Whether you’re in recovery or not, expressing gratitude is something that every one of us should do on a daily basis. From the moment we wake up to when we lie down to go to sleep at night, there are countless things that happen to us throughout the day that we should be thankful for.
I didn’t get sober on purpose. I wasn’t crawling into an AA meeting saying I can’t stop drinking, my life is horrible, I can’t stop shaking and so on. However, I couldn’t stop drinking on my own and my life was horrible and I only got the shakes a few times during my drinking career.
The longer I’m sober the more I realize that not a lot of people get sober via AA nor do they stay “in” the program after getting sober, and so I sometimes take on the AA spokesmodel persona and comment to someone, “Why not check out an AA meeting”. Of course I’m quite biased as
When I was getting sober there was no manual on “What to expect when you are getting sober” as much as I’d like to think there was. Instead, my new life came with a Fellowship, a blue book and a new way to live my life without drugs and alcohol. For me, during my first
We know that an addiction is used by an individual to avoid something that is unwanted. The unwanted is related to interpretations and perceptions each client experiences. These include feelings as well as consequences resulting from choices made, relationships formed, and losses incurred. The focus in recovery work assists the client with facing and transforming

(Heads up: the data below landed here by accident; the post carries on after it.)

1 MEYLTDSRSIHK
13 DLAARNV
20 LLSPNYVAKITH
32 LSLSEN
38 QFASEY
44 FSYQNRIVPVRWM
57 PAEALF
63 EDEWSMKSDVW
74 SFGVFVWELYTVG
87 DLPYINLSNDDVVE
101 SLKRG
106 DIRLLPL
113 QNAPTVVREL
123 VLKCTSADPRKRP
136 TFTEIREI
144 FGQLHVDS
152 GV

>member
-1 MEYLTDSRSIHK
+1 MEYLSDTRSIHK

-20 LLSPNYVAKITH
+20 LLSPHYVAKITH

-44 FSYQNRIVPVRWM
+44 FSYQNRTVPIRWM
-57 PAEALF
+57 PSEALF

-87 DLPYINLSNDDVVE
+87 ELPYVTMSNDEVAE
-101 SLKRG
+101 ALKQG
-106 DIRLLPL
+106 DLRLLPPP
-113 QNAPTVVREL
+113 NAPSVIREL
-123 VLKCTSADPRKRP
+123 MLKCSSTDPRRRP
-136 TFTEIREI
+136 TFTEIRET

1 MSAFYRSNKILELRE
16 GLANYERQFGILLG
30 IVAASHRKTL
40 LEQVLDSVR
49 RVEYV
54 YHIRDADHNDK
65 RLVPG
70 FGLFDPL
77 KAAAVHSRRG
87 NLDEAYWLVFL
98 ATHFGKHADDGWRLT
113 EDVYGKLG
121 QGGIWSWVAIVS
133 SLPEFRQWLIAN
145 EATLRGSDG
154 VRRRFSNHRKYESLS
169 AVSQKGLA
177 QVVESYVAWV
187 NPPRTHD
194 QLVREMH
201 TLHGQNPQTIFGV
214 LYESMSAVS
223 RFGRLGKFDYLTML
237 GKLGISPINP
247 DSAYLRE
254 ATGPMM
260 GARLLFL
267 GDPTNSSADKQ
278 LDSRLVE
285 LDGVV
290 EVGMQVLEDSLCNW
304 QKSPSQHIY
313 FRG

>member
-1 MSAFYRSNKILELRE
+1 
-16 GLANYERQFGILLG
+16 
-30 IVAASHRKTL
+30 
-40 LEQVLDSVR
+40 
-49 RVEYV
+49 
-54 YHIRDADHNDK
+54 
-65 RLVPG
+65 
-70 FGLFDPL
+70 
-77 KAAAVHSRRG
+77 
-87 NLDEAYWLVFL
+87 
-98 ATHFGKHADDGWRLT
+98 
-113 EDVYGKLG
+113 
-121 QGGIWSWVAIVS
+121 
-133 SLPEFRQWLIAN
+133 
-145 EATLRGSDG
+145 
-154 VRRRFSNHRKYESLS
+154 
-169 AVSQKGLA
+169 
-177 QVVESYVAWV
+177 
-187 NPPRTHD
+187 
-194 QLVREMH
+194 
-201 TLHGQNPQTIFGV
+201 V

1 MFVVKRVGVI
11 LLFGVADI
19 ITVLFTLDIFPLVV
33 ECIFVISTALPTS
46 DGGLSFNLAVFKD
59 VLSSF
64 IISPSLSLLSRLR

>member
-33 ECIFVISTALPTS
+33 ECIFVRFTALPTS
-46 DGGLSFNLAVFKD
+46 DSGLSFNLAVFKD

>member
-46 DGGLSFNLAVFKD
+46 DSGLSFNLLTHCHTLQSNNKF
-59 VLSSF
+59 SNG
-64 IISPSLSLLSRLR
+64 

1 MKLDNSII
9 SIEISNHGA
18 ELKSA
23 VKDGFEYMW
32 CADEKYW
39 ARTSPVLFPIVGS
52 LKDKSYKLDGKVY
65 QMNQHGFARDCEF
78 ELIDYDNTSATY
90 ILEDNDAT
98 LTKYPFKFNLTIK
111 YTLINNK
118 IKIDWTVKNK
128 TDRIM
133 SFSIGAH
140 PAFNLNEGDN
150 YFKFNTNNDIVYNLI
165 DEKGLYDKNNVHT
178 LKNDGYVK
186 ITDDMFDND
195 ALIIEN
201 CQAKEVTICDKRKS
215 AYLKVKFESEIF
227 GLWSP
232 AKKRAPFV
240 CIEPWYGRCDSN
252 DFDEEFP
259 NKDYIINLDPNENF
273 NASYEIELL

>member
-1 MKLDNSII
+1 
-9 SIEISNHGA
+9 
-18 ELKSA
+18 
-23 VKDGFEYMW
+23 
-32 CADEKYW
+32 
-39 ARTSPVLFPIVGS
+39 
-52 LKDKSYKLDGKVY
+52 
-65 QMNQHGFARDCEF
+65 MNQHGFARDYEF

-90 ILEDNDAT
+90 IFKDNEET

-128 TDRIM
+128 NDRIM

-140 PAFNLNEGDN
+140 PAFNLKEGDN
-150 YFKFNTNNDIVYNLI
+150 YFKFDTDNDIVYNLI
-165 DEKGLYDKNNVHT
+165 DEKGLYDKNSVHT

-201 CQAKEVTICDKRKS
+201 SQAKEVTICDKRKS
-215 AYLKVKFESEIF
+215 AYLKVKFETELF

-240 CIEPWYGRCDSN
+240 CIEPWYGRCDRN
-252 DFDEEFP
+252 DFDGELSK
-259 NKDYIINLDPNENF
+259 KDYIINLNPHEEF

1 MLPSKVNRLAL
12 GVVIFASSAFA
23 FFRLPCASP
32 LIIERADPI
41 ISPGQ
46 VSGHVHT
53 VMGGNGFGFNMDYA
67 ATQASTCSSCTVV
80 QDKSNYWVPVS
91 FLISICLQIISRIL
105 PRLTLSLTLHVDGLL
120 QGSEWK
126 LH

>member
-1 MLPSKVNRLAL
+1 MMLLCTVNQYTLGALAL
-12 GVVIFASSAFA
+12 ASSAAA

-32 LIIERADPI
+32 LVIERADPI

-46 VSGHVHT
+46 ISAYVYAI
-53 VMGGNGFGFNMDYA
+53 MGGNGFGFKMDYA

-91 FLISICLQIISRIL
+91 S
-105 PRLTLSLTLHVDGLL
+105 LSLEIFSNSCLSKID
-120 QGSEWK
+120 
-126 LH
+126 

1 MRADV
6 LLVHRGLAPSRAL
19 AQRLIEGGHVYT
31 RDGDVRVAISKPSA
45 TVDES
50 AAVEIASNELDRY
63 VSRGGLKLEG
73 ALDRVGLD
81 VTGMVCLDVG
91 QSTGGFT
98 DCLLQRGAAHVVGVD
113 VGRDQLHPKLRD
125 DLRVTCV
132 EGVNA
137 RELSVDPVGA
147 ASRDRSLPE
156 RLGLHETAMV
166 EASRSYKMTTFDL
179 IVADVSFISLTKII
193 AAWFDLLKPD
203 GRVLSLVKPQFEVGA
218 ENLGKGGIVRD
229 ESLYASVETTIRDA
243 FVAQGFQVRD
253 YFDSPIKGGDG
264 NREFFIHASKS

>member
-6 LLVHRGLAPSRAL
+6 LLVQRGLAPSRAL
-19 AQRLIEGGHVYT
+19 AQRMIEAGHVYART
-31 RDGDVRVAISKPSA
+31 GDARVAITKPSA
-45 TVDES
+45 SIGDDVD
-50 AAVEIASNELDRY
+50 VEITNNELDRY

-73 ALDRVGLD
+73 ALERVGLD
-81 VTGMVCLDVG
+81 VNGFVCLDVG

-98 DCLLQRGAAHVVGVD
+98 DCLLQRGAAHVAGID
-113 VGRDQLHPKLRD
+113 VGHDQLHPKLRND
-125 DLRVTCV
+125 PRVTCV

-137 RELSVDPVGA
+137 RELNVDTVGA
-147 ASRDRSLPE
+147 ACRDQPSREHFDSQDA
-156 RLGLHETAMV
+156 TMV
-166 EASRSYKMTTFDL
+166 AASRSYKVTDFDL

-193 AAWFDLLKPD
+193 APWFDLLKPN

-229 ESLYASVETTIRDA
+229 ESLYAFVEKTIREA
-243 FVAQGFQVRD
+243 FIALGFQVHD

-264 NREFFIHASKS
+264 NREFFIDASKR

I write a sobriety blog, so people ask me all the time, “What was your rock bottom? What happened to make you quit drinking?” I’m pretty sure they expect a story that involves waking in a hotel room in Nassau with no recollection of having boarded a plane, or crawling battered from a muddy ditch
A friend of mine, who’s been sober for a few years now, is quite the raconteur. I love to hear her tales of drunken mayhem and redemption. She’s a female Tom Waits – Nighthawks at the Diner kind of stuff – with a sharp-edged gravel voice, and a verbal cocktail made up of equal parts
When I was in college, I had a boyfriend whose family owned an enormous above ground mushroom farm. It seemed, while walking through their rambling family farmhouse, that everyone they had ever known had given them gifts that pertained to mushrooms, toadstools or any facsimile thereof. There were tea-cozy mushrooms, bar stools shaped like morels,
Here’s the good news: I am kinder and gentler after two-plus years of recovery. The bad news? I was pretty awful in the early days of my sobriety: angry at the world and resentful of the pickle I had gotten myself into. On top of that, I’ve written it all down in a daily blog
In what is probably my least favorite Frank Sinatra song, old blue eyes croons, “Regrets, I’ve had a few – but then again, too few to mention…” Too few to mention? Really? As a recovering alcoholic, I’ve had plenty of regrets to count, and I hate the smugness of the lyric. Sorry Frank. Early in